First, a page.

Welcome to Readers Write to Know! I asked you, my readers, what questions they would ask their favorite authors if given the chance, and the authors visiting my blog answered them! This week, I am so happy to have author Christina Sinisi. Not only do we share first crushes (she not only named one of mine, she named both!), my daughter just got a degree in psychology, and since Christina is a psychology professor, I just want to sit down and listen to her talk about teaching such a fascinating science. Christina is giving away a copy of her book Christmas Confusion! Read on to see how you can enter to win!
Tell us a little bit about yourself. First, thank you so much for hosting me! I’m a psychology professor, wife of 34 years, and mother of two 20-something children. Oh, and I have the best cat in the world in Chessie Mae, no use arguing. I’ve been writing since I was in third grade, published some poems and short stories earlier in life, and just published my first novella last year, The Christmas Confusion.
Tell us about your current release. Reeling from the upheaval of a failed marriage, Annie Hanahan is desperate for a new start—and when she inherits a cottage on Ocracoke Island, she may finally get it. Without a second thought, she packs up and leaves everything behind: her first name, her job, and her ex-husband. But when she arrives in the Outer Banks, she finds the island—and her promised refuge—ravaged by Hurricane Dorian. As a contractor who has given so much of his time to helping Ocracoke recover, it surprises no one when Trey Kingsley offers to help the beautiful newcomer, but something is holding her back. Life keeps throwing them together, though, or perhaps God’s hand is giving them a nudge. Will a little bit of divine intervention be enough for a Merry Christmas on Ocracoke?
How do you push past the fear of your writing being average and be bold enough to sell it to a publisher(or agent or audience if you self publish)? I skipped a few questions to get to this one because I recently saw another writer post this question to a writer’s group. My answer was that I simply didn’t think about it—until that first book was published. Up until then, I was just so excited to share my stories. Then, when I realized people were actually reading it, I was seized with the fear of what happens if it’s terrible. The first person to talk to me about my book after it was published was a student in one of my graduate classes. And she gushed. She loved it, and all was well. If an agent or a publisher invests in you, it’s good. If your critique partner gives you the go ahead, it’s good. If God puts the passion in your heart, that’s good enough. It’s more than enough.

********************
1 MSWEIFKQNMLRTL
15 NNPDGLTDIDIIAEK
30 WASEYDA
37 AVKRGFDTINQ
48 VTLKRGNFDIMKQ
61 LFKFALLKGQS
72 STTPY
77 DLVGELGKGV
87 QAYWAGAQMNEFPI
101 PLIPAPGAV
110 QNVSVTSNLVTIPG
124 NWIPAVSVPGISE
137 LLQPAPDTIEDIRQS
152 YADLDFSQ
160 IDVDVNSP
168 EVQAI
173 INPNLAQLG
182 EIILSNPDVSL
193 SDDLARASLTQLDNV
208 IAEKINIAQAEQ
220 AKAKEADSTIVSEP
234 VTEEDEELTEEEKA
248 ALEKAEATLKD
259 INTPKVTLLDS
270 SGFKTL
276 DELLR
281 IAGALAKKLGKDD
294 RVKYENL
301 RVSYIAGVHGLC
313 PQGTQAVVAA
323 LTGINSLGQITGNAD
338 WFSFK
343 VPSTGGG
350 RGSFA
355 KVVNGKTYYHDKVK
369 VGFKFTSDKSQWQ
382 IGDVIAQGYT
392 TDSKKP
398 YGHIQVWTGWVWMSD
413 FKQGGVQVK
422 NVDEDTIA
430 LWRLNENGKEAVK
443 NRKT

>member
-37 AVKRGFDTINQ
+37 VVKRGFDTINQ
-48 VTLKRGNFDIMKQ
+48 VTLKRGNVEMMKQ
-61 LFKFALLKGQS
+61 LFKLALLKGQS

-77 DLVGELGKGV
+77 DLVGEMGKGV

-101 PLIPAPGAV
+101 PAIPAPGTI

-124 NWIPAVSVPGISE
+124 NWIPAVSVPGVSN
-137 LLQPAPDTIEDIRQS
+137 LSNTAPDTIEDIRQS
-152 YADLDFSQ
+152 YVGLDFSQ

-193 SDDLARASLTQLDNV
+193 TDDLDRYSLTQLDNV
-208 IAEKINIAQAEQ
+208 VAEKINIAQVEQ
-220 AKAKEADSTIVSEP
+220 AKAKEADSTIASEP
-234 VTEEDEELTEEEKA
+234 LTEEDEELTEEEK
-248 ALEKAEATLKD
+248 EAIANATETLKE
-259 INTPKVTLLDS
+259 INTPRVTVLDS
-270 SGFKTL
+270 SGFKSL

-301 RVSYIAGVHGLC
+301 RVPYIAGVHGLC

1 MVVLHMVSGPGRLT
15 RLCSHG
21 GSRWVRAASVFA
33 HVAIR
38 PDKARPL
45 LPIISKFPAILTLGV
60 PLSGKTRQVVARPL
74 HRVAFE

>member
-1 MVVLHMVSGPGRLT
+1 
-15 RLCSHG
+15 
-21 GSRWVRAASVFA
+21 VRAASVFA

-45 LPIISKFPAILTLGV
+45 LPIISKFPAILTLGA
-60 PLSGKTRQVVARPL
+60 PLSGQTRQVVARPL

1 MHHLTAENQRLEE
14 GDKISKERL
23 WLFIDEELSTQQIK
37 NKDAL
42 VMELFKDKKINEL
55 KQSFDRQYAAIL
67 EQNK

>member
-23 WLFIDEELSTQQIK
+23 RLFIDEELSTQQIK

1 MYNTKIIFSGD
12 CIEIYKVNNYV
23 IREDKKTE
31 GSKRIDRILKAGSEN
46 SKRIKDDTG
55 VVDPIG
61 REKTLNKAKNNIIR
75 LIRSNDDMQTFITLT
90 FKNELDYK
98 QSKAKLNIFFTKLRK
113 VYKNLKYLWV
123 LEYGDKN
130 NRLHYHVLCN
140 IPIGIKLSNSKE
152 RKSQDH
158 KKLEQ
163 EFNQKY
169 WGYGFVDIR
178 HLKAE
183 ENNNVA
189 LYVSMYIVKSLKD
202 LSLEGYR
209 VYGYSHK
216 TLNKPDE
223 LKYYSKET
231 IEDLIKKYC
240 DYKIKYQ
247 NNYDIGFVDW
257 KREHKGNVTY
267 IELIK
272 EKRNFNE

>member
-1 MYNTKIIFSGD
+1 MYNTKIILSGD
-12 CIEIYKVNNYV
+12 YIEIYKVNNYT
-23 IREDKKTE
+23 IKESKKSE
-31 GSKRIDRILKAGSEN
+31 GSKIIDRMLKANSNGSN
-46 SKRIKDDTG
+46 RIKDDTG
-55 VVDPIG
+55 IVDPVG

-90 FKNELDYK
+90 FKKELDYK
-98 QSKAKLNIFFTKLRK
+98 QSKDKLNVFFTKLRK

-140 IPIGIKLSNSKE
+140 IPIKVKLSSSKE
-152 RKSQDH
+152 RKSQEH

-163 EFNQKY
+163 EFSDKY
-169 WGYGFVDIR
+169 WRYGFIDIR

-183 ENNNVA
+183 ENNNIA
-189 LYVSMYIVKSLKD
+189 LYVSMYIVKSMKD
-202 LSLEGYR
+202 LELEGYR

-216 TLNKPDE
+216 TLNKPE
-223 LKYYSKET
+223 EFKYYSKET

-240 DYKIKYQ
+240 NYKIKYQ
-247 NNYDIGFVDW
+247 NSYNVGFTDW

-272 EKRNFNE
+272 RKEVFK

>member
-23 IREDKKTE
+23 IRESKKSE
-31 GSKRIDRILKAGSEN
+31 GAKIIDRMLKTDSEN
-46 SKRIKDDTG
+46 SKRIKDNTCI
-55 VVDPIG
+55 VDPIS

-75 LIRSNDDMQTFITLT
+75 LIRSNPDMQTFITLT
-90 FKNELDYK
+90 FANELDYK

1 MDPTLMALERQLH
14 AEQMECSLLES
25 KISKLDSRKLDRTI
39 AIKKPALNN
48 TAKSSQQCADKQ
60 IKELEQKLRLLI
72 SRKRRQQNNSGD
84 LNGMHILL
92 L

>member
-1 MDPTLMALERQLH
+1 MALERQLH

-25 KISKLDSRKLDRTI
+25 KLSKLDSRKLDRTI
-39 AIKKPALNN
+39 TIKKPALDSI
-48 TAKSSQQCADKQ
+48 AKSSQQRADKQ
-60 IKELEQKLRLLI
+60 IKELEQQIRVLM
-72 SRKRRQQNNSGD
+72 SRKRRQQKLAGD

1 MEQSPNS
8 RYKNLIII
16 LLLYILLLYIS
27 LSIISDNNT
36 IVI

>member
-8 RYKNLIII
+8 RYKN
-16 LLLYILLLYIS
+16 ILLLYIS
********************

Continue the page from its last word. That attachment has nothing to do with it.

Who was your first Screen/Musical Crush? I had to include a fun answer. I had two early crushes at the same time—Shaun Cassidy and Rick Springfield. Shaun Cassidy had a song about “Stacy” and Rick Springfield had a song titled, “Kristina.” Close enough (my full name is Christina Stacy). They were writing about me. It was meant to be, right?
What is your personal, most effective way to get past writer’s block? Sit your bottom in the chair and write. Anything–even if it’s a single sentence or a paragraph—just write. Often, that short amount leads to a little more and so on. Even if it’s terrible, write. You can edit something bad; you can’t do anything with nothing. I also story board before I write and visualize scenes before I start. I go for walks. There’s so much you can do, but the most important thing is to put that bottom in the chair.
What inspired you to start writing, or did you always want to write? I’ve always written—whether it’s poetry or short story, research articles or lectures, or novels. My favorite to write is the novel. I love being able to develop the characters and story.
Do you have your plotline and character development already laid out before you begin writing a book, or do they develop as you write? I started off writing by the seat of my pants, but realized that this led to my wandering down rabbit holes where I got stuck. Since then, I have taken many workshops about plotting. I now create a storyboard based on Alexandra Sokoloff’s screenplay method before I write. I can’t say I stick to it exactly, but it’s there when I need it. I highly recommend it.
Do you have pre-determined length in mind when you first begin a book? Yes. I don’t think there’s a choice on this one. One of the novels I have sitting on my digital shelf is over a thousand pages. I’m pretty sure that’s not going anywhere. If you’re looking to publish a novella, it’s around 40,000 words. If you’re hoping to publish a full-length novel, it’s somewhere around 90,000 – 100,000 words. Publishers aren’t so willing to budge on this, for good reason—most readers don’t want to tackle War and Peace for pleasure reading.
Do you remember where you were or what you were doing when you started this story? Absolutely yes. I was on Ocracoke Island. My family and I visited for the first time this past year and the place absolutely captured my imagination and a bit of my heart. The mountains of debris after hurricane Dorian, the stunning landscape of the sand dunes on either side of the road, only getting there by ferry, and the island’s history of being Blackbeard the Pirate’s hideaway—the island was a story waiting to happen.
Here is where you can find Christina online:
Christina is giving away a copy of her book The Christmas Confusion to a reader! See below how to enter to win:
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